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Now Lord Laming's inquiry into the death of Victoria Climbie has come to an extraordinarily erudite and well-inform...
Now Lord Laming's inquiry into the death of Victoria Climbie has come to an extraordinarily erudite and well-informed conclusion, it might be instructive to be a bit invidious.

Why not cast a comparative look at another inquiry taking place into equally brutal and shocking events, which occurred 150 miles north west of Haringey LBC?

Hardly reported, and barely present in the national consciousness, Dame Janet Smith's inquiry into the Harold Shipman affair is emerging from its recess, and asking how a family GP was able, undetected, to murder 15 elderly people and possibly hundreds more.

Why is it that many, usually well-informed, people are surprised when reminded the inquiry is still continuing? Could it be that Lord Laming's inquiry has retained a higher public profile because its press office has distributed around 31 press releases over the past year, while the Shipman inquiry has put out only 16 over a slightly longer period?

Could this explain why the former has received nearly four times as many references in an average national broadsheet than the latter?

Or have we been confronted by a racism that has sneered at the role played by the black community in Victoria's life and death, and a regionalism that has prevented London-based correspondents from trekking to Manchester as frequently as they should have.

Is there something in the British psyche - and particularly in that of the media - which cannot comprehend the possibility that everything might not be as it should within the NHS structure?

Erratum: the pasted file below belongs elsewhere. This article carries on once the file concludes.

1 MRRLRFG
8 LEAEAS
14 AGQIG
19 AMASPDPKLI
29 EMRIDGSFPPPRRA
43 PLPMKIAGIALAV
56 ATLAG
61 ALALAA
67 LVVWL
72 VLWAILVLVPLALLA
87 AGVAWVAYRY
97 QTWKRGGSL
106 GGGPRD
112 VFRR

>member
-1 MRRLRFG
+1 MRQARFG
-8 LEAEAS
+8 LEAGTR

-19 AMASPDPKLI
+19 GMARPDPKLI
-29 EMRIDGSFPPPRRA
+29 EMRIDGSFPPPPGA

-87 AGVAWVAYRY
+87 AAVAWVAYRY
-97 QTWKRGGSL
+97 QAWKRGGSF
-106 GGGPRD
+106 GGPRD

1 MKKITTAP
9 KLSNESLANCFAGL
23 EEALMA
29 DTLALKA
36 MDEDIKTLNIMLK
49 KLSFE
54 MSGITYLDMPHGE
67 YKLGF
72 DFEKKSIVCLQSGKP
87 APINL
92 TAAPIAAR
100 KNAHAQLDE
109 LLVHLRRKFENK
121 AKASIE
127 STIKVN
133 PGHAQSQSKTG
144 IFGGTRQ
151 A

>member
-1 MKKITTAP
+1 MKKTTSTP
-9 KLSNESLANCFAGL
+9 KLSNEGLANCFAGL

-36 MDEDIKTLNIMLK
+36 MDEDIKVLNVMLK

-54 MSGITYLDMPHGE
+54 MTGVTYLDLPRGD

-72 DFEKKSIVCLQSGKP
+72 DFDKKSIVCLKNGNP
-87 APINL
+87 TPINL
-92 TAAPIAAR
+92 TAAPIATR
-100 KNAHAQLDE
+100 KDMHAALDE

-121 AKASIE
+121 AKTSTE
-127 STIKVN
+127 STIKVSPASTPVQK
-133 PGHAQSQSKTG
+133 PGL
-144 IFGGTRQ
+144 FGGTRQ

The inquiry into Dr Shipman's activities has not been swept under the carpet by the media and the public. It seems to have been buried under concrete indifference and distorted priorities.

There should be no complacency or defensiveness over Victoria's death. How it came about that the agencies responsible for identifying her, monitoring her and ultimately protecting her failed to do so has rightly been the subject of the most rigorous, inquisitorial examination.

But when it comes to social workers and local government it seems the media has easy targets, stereotypes, villains, and no heroes to speak of.

As the Laming inquiry looked at the lessons to be learned from Victoria's death, one of the main issues discussed was whether local government is the best place to locate child protection structurally, or whether there should be a separate, national agency.

It is possible that Dame Janet could raise the question of whether or not the NHS is a suitable locus in which to care for elderly people who are unwell - possible, but extremely unlikely.

It is symptomatic of the self doubts and anxieties surrounding local government and social work, that a similar question can be asked of Lord Laming as though it makes more sense.

Drew Clode

Policy/press adviser,

Association of directors of social services

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